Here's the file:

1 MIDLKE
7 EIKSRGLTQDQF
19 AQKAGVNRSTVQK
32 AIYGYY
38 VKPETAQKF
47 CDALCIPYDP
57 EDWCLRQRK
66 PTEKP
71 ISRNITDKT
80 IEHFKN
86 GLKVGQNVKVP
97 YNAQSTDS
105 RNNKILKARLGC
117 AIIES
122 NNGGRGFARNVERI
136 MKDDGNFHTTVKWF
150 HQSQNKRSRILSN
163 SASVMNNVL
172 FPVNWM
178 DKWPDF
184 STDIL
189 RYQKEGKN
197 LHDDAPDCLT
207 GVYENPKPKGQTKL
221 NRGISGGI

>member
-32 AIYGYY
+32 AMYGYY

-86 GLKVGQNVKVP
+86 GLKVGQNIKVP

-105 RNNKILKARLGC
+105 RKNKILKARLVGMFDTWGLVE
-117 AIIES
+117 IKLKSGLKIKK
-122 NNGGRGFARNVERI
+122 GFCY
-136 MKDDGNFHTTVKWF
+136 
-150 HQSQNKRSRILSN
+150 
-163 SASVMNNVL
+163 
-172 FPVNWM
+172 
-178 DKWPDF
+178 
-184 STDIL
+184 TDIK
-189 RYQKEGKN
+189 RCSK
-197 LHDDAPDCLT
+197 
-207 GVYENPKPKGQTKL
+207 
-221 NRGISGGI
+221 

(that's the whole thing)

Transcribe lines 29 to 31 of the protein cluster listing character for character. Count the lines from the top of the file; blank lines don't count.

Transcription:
-86 GLKVGQNVKVP
+86 GLKVGQNIKVP

-105 RNNKILKARLGC